Should Books Be Backed By Scientific Research?

Books that had profound impact on me and those improved my life were not based on scientific research, but commonsense. Would you read books by field-workers or only by researchers?

Two books that had a profound impact on me are Seven Habits of Highly Effective People by Steven Covey and Tough Minded Optimist by Norman Vincent Peale. But they are not a result of rigorous scientific research.

Similarly, The Monk Who Sold His Ferrari and
Tuesdays With Morrie had positive impact in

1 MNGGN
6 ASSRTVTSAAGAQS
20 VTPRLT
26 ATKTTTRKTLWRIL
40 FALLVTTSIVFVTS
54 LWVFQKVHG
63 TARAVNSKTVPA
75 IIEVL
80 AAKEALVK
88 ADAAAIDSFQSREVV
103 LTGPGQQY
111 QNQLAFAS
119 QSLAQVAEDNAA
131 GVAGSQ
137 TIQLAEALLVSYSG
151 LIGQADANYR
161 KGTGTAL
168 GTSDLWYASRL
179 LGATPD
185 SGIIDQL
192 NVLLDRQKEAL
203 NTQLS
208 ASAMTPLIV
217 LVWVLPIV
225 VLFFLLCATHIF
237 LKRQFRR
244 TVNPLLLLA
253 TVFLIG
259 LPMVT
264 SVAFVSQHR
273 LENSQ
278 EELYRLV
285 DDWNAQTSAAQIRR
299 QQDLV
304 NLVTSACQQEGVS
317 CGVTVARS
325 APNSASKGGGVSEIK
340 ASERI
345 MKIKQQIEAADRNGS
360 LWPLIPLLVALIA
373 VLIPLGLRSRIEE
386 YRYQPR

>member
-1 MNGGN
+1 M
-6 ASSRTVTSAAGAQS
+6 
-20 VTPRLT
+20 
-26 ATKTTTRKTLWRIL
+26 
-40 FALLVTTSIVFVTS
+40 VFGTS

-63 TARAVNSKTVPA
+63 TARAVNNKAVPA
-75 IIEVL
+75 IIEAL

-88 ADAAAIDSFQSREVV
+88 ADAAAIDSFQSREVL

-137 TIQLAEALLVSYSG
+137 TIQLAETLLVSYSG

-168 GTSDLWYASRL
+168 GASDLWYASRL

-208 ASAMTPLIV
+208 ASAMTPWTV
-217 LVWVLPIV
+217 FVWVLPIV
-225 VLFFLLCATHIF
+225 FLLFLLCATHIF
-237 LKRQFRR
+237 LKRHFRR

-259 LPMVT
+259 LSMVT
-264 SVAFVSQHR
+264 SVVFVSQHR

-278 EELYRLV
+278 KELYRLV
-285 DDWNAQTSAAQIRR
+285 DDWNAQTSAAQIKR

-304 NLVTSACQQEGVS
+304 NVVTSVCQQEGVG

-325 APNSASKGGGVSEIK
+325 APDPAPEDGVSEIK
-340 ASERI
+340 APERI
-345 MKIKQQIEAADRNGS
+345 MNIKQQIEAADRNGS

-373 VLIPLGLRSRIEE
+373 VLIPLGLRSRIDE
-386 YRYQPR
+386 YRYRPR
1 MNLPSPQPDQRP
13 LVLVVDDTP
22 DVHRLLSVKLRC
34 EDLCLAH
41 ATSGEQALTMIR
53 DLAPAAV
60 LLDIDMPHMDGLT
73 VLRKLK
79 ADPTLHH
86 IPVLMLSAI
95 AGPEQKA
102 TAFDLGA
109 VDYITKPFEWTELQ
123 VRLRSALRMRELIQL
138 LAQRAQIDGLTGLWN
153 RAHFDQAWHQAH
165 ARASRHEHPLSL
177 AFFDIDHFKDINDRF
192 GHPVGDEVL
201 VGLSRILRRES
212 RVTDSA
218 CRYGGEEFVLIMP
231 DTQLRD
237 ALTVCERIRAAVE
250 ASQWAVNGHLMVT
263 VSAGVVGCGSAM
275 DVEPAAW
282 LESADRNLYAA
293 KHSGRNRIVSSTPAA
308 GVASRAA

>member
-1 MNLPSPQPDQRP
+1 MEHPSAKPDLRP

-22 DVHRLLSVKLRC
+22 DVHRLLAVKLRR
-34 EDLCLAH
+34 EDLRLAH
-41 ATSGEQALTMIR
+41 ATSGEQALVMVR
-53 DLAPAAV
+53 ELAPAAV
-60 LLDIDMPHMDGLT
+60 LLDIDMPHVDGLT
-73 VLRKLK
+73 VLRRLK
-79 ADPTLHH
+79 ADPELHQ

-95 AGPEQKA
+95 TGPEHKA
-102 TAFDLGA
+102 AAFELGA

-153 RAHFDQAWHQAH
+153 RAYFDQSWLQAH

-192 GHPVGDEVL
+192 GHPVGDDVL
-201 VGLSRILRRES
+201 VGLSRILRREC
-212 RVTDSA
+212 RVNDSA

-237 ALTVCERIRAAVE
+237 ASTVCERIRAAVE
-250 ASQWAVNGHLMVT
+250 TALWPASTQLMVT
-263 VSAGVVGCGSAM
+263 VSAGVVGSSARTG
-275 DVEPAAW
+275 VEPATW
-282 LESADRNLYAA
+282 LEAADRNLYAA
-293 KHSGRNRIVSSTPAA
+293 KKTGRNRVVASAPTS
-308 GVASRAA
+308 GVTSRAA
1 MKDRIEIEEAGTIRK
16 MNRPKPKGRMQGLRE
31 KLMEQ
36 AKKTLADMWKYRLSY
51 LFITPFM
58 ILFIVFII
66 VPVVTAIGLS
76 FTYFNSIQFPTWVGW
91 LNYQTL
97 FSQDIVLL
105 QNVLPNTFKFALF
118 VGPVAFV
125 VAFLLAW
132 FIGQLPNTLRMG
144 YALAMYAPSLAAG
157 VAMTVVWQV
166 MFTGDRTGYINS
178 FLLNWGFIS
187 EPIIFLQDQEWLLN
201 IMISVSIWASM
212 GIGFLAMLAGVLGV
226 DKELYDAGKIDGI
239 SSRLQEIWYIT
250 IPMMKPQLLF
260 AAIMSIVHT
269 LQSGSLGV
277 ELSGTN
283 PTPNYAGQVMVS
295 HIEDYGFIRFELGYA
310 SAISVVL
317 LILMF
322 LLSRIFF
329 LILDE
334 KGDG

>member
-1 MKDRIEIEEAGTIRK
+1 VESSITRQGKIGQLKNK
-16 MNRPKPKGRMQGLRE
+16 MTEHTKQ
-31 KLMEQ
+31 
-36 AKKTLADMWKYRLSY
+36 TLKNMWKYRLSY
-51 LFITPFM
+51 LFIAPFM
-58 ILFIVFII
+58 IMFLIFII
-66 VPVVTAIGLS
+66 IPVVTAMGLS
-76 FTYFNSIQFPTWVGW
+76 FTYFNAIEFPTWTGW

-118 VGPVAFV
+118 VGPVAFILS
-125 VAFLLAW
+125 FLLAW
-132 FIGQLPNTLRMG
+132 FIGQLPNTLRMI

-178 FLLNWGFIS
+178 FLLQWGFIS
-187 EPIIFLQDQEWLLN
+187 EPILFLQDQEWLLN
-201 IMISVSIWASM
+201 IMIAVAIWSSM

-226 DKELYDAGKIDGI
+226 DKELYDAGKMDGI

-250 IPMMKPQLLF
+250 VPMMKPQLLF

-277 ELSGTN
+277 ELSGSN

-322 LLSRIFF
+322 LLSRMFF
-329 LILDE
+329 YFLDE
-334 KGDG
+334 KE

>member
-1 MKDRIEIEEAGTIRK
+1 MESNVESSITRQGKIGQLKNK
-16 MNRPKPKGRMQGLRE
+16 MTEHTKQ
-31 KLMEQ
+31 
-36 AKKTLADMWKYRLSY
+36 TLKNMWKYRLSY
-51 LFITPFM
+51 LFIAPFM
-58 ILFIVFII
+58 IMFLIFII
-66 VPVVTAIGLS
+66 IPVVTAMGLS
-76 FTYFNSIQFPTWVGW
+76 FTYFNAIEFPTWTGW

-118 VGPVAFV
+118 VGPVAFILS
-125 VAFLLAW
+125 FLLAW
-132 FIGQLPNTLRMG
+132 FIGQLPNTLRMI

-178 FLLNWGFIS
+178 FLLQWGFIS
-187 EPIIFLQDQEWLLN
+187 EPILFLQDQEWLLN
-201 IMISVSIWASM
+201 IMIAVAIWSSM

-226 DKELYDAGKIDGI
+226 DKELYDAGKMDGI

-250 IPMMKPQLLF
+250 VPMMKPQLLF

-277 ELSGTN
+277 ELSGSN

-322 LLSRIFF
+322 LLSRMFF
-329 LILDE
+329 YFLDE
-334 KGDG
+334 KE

many lives. These two are not based on scientific research either.

I’m sure there are countless other books, which are not based on scientific research but are inspiring millions around the world.

But the academics routinely dismiss such self-help books which are not based on scientific research. Recently I listened to a
motivational talk as part of leadership workshop. The speaker, a Ph.D. in Psychology, dismissed these books because they are not based
on scientific research. One might argue that this argument is limited to self-help genre of books publishing industry. Not quite true.

Let us consider that one of the Dabbawalas publish their success story (contrast to a study by Harvard Business School).

Would you read it even though it is not based on scientific research?

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